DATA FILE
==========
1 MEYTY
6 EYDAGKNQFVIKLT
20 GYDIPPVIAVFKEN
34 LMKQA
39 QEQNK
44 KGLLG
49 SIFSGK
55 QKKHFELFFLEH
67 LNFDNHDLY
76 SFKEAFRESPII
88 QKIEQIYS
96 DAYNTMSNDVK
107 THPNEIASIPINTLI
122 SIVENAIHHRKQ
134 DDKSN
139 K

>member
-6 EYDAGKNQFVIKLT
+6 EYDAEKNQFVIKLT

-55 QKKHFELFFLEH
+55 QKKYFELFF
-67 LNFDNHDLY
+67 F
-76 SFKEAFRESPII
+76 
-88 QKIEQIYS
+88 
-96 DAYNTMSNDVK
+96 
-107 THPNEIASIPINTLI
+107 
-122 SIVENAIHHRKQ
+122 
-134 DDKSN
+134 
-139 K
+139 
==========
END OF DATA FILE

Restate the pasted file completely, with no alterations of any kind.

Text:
1 MEYTY
6 EYDAGKNQFVIKLT
20 GYDIPPVIAVFKEN
34 LMKQA
39 QEQNK
44 KGLLG
49 SIFSGK
55 QKKHFELFFLEH
67 LNFDNHDLY
76 SFKEAFRESPII
88 QKIEQIYS
96 DAYNTMSNDVK
107 THPNEIASIPINTLI
122 SIVENAIHHRKQ
134 DDKSN
139 K

>member
-6 EYDAGKNQFVIKLT
+6 EYDAEKNQFVIKLT

-55 QKKHFELFFLEH
+55 QKKYFELFF
-67 LNFDNHDLY
+67 F
-76 SFKEAFRESPII
+76 
-88 QKIEQIYS
+88 
-96 DAYNTMSNDVK
+96 
-107 THPNEIASIPINTLI
+107 
-122 SIVENAIHHRKQ
+122 
-134 DDKSN
+134 
-139 K
+139 